• The transaction must be reported to Visa as fraudulent.


The time limit for responding to Reason Code 62 is 120 calendar days from the transaction date.


4. Reason Code 62 re-presentment conditions. Such a chargeback can be re-presented in one of the following circumstances:

  • A credit or reversal was processed.
  • The chargeback is invalid.
  • The authorization record contains a POS Entry Mode code.


Reason Code 62 re-presentments must be processed within 45 calendar days from the chargeback settlement day.


5. Preventing chargeback Reason Code 62. Your actions in response to such a chargeback will be determined by the particular circumstances, as listed in the table below:


If: Then:
The card was swiped and the transaction was authorized. Provide your acquirer with a copy of the printed sales receipt.
The transaction was counterfeit. Accept the chargeback, but do not process a credit as the chargeback has already done this for you.


6. Preventing Reason Code 62. Preventing this type of chargeback is virtually impossible at non-attended checkout locations. Elsewhere you should:

  • Confirm that the card is genuine. In particular, you should:
    • Verify that the first four digits of the embossed account number on the face of the card match the printed four-digit number underneath it. A mismatch is a strong indication of a counterfeit card, in which case you should make a?áCode 10 call.
    • Verify that the 16-digit account number on the face of the card is identical with the number that appears on the POS terminal after the card is swiped.
    • Look out for any other signs that may indicate that the card has been tampered with, such as embossed numbers that are blurry or uneven or any other signs of possible tampering.
  • Make a Code 10 call. If you believe that the card is counterfeit or that your customer is not its authorized user, make a Code 10 call to your acquirer’s voice authorization center and follow the instructions.


In order to prevent using fake cards at your store, you will have to commit to inspecting all of your customers’ cards. Train your staff how to recognize counterfeits and how to make a Code 10 call when they suspect fraud.

Reason Code 81: Fraudulent Transaction — Card Present Environment


This code is used only for card-present transactions and then only the issuer has received a sales receipt that is missing required transaction information, which is an indicator of potential fraud. More specifically, this reason code can be used in the following circumstances:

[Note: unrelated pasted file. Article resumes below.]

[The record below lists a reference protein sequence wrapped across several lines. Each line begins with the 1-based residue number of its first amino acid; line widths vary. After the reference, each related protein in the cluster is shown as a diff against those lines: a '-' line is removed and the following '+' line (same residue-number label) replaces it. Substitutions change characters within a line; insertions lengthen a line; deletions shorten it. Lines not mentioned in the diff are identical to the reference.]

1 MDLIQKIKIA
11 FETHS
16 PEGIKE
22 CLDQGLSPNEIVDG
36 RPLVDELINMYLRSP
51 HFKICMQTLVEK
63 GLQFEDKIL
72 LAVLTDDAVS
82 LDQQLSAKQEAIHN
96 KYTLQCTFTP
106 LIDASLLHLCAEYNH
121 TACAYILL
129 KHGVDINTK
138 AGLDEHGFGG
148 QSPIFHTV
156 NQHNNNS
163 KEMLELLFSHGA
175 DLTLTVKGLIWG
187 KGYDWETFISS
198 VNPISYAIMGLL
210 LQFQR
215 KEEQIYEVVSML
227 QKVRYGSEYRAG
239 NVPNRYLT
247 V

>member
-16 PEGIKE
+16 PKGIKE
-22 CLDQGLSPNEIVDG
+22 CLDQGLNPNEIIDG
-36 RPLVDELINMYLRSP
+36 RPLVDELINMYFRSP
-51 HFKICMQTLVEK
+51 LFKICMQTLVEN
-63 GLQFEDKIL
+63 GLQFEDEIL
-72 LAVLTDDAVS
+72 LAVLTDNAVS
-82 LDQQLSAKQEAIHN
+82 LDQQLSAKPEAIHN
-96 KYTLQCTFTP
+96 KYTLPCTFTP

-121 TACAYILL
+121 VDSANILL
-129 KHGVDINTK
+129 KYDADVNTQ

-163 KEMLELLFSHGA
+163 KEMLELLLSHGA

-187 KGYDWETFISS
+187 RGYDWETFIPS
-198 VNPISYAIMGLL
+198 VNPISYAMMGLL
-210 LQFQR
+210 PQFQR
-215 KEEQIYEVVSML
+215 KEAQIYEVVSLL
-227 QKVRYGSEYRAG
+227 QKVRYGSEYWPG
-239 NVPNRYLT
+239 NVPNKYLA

• The sales receipt is missing the cardholder’s signature or has no imprint of the front of the card and either: the cardholder claims that she neither authorized nor participated in the transaction or the issuer states that no valid card with that account number existed on the transaction date.
  • A card-present transaction was charged to a fictitious account number for which authorization approval was not obtained.


This chargeback is not valid for recurring and card-absent transactions. It is valid for card-present sales on self-serve POS terminals such as cardholder-activated gas pumps.


1. Most common causes for Reason Code 81. Typically, such a chargeback is issued, because the merchant:

  • Did not swipe the card through the POS terminal.
  • Did not take a manual imprint of the card on the sales receipt for a key-entered transaction.
  • Did not obtain the cardholder’s signature on the sales receipt.
  • Completed a card-absent transaction, but did not identify it as such.
  • Accepted an EMV card, but processed it as a fallback transaction (i.e. via magnetic stripe, key-entry or paper voucher), and did not follow applicable acceptance procedures.


Card imprint is only required when the POS terminal is not chip-enabled. If a chip card information was keyed into a chip-enabled terminal, the transaction is considered a fallback and, if an authorization approval was obtained and the proper fallback indicators were provided, it cannot be charged back. Furthermore, this reason code does not apply to chip and EMV PIN transactions if a chip card is PIN-preferring, but the chip terminal is not.


2. Managing Reason Code 81 chargebacks. Once again, your response to Reason Code 81 will be determined by the actions you’ve already taken (or not) and the circumstances into which you will find yourself, the most common of which are stated in the table below:


If: Then:
The account information was “read” from the card’s magnetic stripe. Request that your acquirer send a copy of the authorization record to the issuer as proof that the mag-stripe was read. Provide a copy of the sales receipt as well.
A card imprint was taken on the sales receipt. Provide your acquirer with a copy of the sales receipt, which also must feature the cardholder’s signature; otherwise you should accept the chargeback.
A card imprint was not taken. If the transaction was card-present, but the information was key-entered and an imprint was not taken on the sales receipt, there is no remedy and you should accept the chargeback.
The cardholder’s signature was obtained on the sales receipt. Send a copy of the sales receipt to your acquirer. You also need to prove that the card was present, which you can do by providing either a manually imprinted sales receipt or an authorization record proving that the magnetic stripe was read.
The cardholder’s signature was not obtained.* If you did not obtain your customer’s signature in a card-present transaction, accept the chargeback.

*Cardholder signature is not required for transactions processed under the?áVisa Easy Payment Service (VEPS). Under this program, card-present merchants can accept cards for payments under $25, without requiring a cardholder signature or a PIN.


3. Preventing Reason Code 81. As is usually the case, this type of chargeback can be prevented by following best card processing practices. In particular, for all card-present transactions you should: